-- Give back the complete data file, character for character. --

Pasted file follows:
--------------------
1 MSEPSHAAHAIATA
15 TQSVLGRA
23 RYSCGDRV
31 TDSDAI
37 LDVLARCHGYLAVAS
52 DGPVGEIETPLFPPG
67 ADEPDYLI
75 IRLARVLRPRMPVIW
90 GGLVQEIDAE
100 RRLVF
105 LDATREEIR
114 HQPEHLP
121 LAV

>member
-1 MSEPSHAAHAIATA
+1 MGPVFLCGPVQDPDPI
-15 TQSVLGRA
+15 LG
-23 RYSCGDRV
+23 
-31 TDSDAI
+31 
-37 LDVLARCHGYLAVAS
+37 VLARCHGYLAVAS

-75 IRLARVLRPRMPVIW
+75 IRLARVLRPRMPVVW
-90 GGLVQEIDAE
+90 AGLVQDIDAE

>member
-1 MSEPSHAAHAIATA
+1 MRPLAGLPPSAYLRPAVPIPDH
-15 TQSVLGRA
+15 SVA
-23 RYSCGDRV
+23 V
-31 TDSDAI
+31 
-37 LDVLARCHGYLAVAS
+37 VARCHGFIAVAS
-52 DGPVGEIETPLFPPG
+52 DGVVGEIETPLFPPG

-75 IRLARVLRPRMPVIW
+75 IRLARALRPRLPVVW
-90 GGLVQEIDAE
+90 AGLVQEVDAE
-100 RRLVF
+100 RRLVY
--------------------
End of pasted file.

1 MSEPSHAAHAIATA
15 TQSVLGRA
23 RYSCGDRV
31 TDSDAI
37 LDVLARCHGYLAVAS
52 DGPVGEIETPLFPPG
67 ADEPDYLI
75 IRLARVLRPRMPVIW
90 GGLVQEIDAE
100 RRLVF
105 LDATREEIR
114 HQPEHLP
121 LAV

>member
-1 MSEPSHAAHAIATA
+1 MGPVFLCGPVQDPDPI
-15 TQSVLGRA
+15 LG
-23 RYSCGDRV
+23 
-31 TDSDAI
+31 
-37 LDVLARCHGYLAVAS
+37 VLARCHGYLAVAS

-75 IRLARVLRPRMPVIW
+75 IRLARVLRPRMPVVW
-90 GGLVQEIDAE
+90 AGLVQDIDAE

>member
-1 MSEPSHAAHAIATA
+1 MRPLAGLPPSAYLRPAVPIPDH
-15 TQSVLGRA
+15 SVA
-23 RYSCGDRV
+23 V
-31 TDSDAI
+31 
-37 LDVLARCHGYLAVAS
+37 VARCHGFIAVAS
-52 DGPVGEIETPLFPPG
+52 DGVVGEIETPLFPPG

-75 IRLARVLRPRMPVIW
+75 IRLARALRPRLPVVW
-90 GGLVQEIDAE
+90 AGLVQEVDAE
-100 RRLVF
+100 RRLVY